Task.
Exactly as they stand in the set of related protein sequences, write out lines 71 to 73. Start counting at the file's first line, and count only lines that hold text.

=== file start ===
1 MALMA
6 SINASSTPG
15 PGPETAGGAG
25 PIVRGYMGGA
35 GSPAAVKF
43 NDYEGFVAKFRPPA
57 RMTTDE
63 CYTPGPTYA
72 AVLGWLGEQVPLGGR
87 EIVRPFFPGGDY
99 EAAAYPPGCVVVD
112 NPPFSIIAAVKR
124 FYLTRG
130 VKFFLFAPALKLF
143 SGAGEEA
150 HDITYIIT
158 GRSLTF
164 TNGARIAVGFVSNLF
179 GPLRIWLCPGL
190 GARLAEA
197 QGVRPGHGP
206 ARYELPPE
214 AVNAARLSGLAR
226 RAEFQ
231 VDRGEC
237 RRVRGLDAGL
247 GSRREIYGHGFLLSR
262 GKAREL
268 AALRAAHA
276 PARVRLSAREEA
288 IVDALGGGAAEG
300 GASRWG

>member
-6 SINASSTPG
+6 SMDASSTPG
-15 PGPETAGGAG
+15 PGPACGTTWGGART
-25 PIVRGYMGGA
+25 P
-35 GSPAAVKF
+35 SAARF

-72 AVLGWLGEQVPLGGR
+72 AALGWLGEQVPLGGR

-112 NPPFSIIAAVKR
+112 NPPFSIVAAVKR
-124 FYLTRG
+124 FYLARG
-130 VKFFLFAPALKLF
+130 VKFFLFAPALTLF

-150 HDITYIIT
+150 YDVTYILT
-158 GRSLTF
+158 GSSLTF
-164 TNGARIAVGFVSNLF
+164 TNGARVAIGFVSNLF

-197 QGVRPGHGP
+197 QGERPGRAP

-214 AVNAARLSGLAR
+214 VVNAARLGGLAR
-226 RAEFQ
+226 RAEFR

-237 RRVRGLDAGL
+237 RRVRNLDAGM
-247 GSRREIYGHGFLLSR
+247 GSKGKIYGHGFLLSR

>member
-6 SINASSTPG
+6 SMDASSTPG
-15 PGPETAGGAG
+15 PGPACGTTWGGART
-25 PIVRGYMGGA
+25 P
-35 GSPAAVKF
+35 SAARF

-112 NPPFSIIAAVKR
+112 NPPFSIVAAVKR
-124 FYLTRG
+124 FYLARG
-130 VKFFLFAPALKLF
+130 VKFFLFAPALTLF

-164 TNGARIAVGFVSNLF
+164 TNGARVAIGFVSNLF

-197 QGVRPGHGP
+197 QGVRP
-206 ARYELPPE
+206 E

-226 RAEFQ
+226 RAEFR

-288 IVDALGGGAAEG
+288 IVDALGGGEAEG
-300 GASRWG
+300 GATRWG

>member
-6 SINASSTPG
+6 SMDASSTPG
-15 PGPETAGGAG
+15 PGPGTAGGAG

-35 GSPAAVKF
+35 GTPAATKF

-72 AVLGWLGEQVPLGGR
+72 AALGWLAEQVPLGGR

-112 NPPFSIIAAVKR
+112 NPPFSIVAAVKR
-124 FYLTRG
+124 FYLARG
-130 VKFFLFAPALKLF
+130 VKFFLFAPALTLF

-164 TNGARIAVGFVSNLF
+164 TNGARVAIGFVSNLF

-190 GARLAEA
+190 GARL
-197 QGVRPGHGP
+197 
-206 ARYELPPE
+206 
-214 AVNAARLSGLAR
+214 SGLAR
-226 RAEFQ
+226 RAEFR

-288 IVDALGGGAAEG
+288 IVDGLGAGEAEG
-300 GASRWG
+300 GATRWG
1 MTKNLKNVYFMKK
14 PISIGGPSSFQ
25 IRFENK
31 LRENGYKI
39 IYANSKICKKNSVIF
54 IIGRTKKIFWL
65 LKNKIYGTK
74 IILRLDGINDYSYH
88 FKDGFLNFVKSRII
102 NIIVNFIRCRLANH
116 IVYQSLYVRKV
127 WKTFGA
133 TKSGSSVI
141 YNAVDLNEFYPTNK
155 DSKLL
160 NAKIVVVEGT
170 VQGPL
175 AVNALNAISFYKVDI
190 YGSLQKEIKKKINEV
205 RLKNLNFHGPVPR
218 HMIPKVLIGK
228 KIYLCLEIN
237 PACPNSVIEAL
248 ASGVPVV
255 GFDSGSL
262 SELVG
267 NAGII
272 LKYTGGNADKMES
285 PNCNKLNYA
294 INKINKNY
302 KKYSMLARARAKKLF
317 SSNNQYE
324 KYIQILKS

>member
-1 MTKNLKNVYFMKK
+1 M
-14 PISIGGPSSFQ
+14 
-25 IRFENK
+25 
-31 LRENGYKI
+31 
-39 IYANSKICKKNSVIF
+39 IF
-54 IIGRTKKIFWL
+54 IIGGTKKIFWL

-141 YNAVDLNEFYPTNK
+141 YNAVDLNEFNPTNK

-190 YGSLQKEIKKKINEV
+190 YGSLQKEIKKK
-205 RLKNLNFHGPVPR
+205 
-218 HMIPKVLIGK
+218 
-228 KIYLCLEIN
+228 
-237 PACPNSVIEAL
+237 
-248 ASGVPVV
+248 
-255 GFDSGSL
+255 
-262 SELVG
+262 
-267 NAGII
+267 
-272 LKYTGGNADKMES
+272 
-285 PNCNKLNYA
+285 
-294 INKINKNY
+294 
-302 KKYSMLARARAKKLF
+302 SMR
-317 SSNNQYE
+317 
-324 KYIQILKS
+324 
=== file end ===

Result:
-25 PIVRGYMGGA
+25 P
-35 GSPAAVKF